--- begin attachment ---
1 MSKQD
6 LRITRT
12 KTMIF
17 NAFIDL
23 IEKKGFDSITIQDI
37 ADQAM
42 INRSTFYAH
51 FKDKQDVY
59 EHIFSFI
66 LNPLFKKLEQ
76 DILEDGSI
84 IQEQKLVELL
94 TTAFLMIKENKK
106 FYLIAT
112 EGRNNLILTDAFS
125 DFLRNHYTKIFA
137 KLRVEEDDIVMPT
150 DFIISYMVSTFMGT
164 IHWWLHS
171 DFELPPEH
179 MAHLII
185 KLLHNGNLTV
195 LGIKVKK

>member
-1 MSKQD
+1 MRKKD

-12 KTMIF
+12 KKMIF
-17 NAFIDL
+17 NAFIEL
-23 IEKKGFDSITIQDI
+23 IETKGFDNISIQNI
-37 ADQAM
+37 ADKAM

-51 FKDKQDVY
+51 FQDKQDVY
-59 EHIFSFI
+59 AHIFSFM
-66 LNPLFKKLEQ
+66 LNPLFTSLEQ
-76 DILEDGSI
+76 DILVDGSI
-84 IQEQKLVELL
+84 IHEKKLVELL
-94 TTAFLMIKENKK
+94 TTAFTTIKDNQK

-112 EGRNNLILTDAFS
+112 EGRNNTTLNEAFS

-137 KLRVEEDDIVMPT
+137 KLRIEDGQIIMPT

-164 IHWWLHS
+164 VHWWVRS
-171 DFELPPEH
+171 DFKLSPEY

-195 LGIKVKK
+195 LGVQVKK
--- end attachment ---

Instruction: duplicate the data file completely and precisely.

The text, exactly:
1 MSKQD
6 LRITRT
12 KTMIF
17 NAFIDL
23 IEKKGFDSITIQDI
37 ADQAM
42 INRSTFYAH
51 FKDKQDVY
59 EHIFSFI
66 LNPLFKKLEQ
76 DILEDGSI
84 IQEQKLVELL
94 TTAFLMIKENKK
106 FYLIAT
112 EGRNNLILTDAFS
125 DFLRNHYTKIFA
137 KLRVEEDDIVMPT
150 DFIISYMVSTFMGT
164 IHWWLHS
171 DFELPPEH
179 MAHLII
185 KLLHNGNLTV
195 LGIKVKK

>member
-1 MSKQD
+1 MRKKD

-12 KTMIF
+12 KKMIF
-17 NAFIDL
+17 NAFIEL
-23 IEKKGFDSITIQDI
+23 IETKGFDNISIQNI
-37 ADQAM
+37 ADKAM

-51 FKDKQDVY
+51 FQDKQDVY
-59 EHIFSFI
+59 AHIFSFM
-66 LNPLFKKLEQ
+66 LNPLFTSLEQ
-76 DILEDGSI
+76 DILVDGSI
-84 IQEQKLVELL
+84 IHEKKLVELL
-94 TTAFLMIKENKK
+94 TTAFTTIKDNQK

-112 EGRNNLILTDAFS
+112 EGRNNTTLNEAFS

-137 KLRVEEDDIVMPT
+137 KLRIEDGQIIMPT

-164 IHWWLHS
+164 VHWWVRS
-171 DFELPPEH
+171 DFKLSPEY

-195 LGIKVKK
+195 LGVQVKK